Tyler took a job working the door at Tootsie’s Orchid Lounge, a magnet for singers and musicians moving to Nashville. At one point, he got on stage to sing and immediately got encouragement from the band.
“I loved the whole feel of the honky-tonk,” he says. “I was like, ‘Man, I should’ve been born here. This is what I should have been doing since I was ten.’ I ate it up.”
He played guitar on and off the job, flipped burgers in the kitchen, worked the door and sang. He took a landscaping job in nearby Franklin, “doing whatever I could to make it. I was broke as all hell, but after I’d sung a few times at Tootsie’s, they said, ‘We need to get you your own show here. Two months later, I’m playing three or four nights a week, 10:00 ‘til close.”
Tyler and his family scraped together all the money they could, and he made a CD that showed off his vocal talents, but taking it to the next level wasn’t yet in the cards. “I didn’t know enough people,” he says. “I wasn’t in the loop.” Discouraged, Tyler
recalls waking up one morning and saying, “I’m moving back home.”
He worked at a children’s rehabilitation facility in the Ozarks, singing to the kids at
night and staying with an aunt and uncle.
“I was content, but something was missing,” he says, but then the CD he’d made
reached songwriter/artist Rhett Akins. “He asked if I was still writing, then said, ‘I really like your voice.’ He and his writing partners Dallas Davidson and Ben Hayslip said they wanted to work with me. It turned out they had also heard a song I had done for a GAC outdoor show. It was like God redirecting my life, saying, ‘This is what you need to do,’ and it happened a week after I decided I was going to go back to school.”
Tyler’s unique background, from avid small-town outdoorsman to classically trained vocalist, makes him one of the most compelling young singers in contemporary country. His life experiences and outlook have let him enjoy the ride.
“I’ve learned not to worry too much or to take life so seriously,” he says. “Just have fun because you never know. I was with Luke Bryan and Lee Brice on the bus, and I’m always like, ‘C’mon boys, let’s get a picture. I don’t know how long I’m going to be doin’ this.’” It’s a perspective that modestly allows Tyler to appreciate every step of his career, as he says, “I do not take one day I get to do this for granted.”
The combination makes him one of the most accessible artists out there.
“Every place I go,” he says, “I try to do something fun and meet somebody new. I am going to be one of those artists who’s in it for the fans. I’m the guy that’s gonna come out and drink a beer with you after the show. I don’t know how many times I’ve almost not gotten into my own show because I look like the people who are coming to watch! Which I think is fine. I’m just like my fans, and that’s the way I like it.”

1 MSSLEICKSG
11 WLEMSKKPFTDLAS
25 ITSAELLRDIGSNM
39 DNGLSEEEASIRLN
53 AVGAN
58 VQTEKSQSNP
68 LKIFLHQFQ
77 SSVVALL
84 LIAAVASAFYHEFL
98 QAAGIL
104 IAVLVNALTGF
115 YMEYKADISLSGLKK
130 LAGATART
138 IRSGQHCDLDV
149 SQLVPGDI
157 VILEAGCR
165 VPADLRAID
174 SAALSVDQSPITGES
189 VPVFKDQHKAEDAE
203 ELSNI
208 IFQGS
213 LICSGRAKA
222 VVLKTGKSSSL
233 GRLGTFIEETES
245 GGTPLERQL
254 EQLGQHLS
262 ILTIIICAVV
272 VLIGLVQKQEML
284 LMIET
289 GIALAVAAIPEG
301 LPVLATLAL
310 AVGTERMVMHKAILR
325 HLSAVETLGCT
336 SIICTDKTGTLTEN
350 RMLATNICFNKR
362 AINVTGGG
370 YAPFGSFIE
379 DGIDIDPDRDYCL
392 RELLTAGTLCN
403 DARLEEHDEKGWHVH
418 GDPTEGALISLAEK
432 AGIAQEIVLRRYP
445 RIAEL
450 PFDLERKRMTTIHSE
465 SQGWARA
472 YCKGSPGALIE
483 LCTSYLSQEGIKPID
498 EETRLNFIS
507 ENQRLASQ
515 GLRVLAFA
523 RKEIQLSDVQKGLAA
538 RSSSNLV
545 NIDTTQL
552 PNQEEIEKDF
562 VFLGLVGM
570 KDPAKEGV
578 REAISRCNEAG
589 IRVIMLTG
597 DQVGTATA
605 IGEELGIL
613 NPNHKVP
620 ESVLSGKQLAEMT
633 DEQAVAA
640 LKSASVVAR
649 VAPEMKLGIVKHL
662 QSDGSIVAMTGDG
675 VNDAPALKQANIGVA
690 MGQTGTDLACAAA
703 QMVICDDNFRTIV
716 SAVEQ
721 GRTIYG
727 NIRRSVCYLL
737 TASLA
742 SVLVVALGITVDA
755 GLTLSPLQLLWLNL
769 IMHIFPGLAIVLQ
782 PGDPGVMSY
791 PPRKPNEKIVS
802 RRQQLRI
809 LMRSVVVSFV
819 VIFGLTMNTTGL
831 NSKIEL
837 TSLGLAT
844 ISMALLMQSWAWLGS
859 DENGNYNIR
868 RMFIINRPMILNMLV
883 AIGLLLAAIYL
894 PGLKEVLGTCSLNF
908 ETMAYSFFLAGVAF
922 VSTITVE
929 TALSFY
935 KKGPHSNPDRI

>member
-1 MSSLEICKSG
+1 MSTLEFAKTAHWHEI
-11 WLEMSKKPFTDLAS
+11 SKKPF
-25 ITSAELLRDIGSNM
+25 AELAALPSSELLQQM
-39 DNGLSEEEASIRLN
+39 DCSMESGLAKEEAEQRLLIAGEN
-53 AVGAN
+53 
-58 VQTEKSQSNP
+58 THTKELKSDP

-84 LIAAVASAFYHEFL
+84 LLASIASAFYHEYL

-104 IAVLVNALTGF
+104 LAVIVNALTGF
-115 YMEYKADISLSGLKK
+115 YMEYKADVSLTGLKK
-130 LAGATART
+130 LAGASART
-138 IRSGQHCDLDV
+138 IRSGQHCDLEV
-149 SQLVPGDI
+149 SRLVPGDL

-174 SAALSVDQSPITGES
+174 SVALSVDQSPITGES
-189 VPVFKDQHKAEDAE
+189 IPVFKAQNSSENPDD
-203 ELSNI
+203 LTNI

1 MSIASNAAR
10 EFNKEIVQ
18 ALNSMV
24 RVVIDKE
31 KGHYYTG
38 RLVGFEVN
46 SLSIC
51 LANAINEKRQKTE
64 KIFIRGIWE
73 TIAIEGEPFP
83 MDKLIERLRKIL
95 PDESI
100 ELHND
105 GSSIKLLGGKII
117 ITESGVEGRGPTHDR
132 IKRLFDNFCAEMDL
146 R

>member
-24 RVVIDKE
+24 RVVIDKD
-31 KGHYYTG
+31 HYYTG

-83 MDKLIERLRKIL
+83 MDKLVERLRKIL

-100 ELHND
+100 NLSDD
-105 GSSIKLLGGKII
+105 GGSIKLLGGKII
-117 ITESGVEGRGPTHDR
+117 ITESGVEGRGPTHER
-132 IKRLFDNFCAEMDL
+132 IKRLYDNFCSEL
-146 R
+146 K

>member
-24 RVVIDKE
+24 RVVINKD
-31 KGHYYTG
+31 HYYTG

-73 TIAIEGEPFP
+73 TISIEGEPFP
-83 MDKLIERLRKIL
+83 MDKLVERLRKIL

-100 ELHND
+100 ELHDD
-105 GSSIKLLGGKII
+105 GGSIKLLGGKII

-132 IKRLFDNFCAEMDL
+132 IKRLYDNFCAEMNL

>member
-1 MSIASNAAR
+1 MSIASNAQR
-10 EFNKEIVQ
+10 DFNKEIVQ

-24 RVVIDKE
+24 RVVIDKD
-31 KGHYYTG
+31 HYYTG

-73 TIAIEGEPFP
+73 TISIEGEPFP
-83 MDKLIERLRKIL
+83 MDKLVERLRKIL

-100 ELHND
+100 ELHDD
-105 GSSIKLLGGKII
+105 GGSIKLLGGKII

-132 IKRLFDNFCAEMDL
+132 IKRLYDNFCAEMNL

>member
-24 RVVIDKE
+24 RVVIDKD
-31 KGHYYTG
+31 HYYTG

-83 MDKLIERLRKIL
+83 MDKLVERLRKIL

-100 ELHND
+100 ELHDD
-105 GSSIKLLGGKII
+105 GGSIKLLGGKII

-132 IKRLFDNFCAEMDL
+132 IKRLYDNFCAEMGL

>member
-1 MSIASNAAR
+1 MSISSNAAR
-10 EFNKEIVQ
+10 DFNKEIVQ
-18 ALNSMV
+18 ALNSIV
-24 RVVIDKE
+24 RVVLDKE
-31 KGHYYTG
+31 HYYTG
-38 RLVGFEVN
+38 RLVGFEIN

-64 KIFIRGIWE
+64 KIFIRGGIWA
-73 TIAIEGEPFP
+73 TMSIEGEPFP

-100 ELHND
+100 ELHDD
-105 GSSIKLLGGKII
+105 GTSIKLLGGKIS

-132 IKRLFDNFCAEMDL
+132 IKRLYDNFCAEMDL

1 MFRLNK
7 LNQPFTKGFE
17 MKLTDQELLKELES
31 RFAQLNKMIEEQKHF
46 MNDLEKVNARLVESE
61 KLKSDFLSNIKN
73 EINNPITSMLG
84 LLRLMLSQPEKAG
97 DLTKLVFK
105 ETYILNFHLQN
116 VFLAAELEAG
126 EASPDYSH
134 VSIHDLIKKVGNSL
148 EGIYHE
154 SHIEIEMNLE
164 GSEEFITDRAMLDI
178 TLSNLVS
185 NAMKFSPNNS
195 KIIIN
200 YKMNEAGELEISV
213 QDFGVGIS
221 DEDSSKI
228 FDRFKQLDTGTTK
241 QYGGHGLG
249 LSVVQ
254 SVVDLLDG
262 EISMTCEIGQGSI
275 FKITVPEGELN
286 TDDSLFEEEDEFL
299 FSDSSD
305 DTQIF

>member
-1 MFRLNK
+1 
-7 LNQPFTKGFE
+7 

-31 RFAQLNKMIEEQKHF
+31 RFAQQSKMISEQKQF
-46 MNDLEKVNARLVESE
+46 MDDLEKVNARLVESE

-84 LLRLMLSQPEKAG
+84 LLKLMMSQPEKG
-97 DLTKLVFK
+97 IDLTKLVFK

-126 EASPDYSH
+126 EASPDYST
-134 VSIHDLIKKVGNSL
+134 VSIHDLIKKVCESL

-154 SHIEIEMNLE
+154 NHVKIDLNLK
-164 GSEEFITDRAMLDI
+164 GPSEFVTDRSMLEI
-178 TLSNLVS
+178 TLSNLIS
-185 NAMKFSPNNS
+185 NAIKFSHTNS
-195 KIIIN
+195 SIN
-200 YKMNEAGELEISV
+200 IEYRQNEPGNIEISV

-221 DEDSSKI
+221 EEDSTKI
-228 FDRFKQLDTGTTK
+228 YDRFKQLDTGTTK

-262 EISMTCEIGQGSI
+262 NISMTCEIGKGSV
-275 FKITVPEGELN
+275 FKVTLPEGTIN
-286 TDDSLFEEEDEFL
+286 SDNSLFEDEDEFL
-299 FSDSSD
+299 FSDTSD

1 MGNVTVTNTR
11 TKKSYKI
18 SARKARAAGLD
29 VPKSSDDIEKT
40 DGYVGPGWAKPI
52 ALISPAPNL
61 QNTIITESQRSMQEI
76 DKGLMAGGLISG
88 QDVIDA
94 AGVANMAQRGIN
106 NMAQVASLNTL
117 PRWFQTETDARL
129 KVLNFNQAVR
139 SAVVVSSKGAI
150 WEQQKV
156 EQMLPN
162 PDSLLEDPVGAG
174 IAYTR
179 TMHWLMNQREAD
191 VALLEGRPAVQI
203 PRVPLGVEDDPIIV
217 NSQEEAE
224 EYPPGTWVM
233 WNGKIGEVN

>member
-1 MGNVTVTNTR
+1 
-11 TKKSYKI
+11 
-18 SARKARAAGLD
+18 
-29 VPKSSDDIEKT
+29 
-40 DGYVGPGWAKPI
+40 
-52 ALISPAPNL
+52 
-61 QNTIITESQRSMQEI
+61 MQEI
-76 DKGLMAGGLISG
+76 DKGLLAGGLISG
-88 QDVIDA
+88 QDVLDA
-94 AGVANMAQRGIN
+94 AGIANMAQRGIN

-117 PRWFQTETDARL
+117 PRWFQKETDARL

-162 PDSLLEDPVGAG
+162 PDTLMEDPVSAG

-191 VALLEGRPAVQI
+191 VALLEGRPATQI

In addition to recording and songwriting, Farr has toured extensively with Colt Ford, for whom Tyler wrote the song, “Hey Y’all,” as well as opening for Jerrod Niemann and Lee Brice in early 2011 on The Higher Education Tour. Tyler’s four-song digital album, Camouflage – EP, is available now.
From this tiny town that’s home to a gas station, two blinking yellow lights, and a small tin- roofed barn dubbed Studio B, country rockers Parmalee launched their long journey to Nashville. The near- fatal robbery Parmalee experienced after a show would have destroyed most bands. But brothers Matt and Scott Thomas, cousin Barry Knox and longtime friend Josh McSwain didn’t call it quits. Instead it reinforced their intense motivation and dedication to one another and to their determination to succeed.
Each obstacle that delayed Parmalee’s arrival to Nashville was an extra mile that allowed the groundbreaking sounds of artists like Jason Aldean and Eric Church to pave the way for the worlds of country radio and Parmalee’s brand of country music to meet at the perfect crossroad.
Parmalee’s country rock sound has its roots in the bluegrass, traditional country, southern rock and blues covers the guys grew up hearing their families play.
Matt and Scott Thomas grew up near Greenville, NC watching their father Jerry front a popular local southern rock blues band. The boys watched and learned, picking up their own instruments and jamming along with their dad’s band. From this they learned how to integrate their own style into the songs they were playing. Barry Knox, who played drums for the church choir, loved what his cousins were doing and soon joined them.
All that practice paid off one night when Matt and Scott, then teenagers, snuck into a club to watch their father perform. “The guitar player got too drunk before the gig and didn’t show,” Matt explains. “I knew all the songs so my dad called me on stage. I was in the band from that point on.” Scott replaced the drummer, and Barry learned bass in order to secure his spot in the band. The line-up became the newly minted The Thomas Brothers Band.
The Thomas Brothers Band cut their teeth on the local club circuit and would often share the same marquee with a cover band that starred their friend Josh McSwain on guitar and keys. Josh’s upbringing paralleled Matt, Scott and Barry’s. Josh also traveled and played with his father who was in a bluegrass band called “Get Honked.” A fan of Josh’s musical prowess, Matt invited Josh to play with Barry, Scott and himself. The foursome clicked immediately on stage. Their first gig was held at local watering hole, Corrigans, near East Carolina University where the guys went to school. From this moment in 2001 Parmalee was born.
The band set up camp every Tuesday and Thursday evening in the Parmele, NC barn they named Studio B after its original builder Mark Bryant. They added an extra “e” to the band’s name to make it easier for those outside the area to pronounce it. “Tuesdays and Thursdays were the only nights we could all get together and rehearse – the rest of the time we were each out working in order to fund Parmalee,” Matt says. “Every person in town could hear us practice in the barn, so we also had to stop at 11 p.m. to be considerate of the neighborhood.”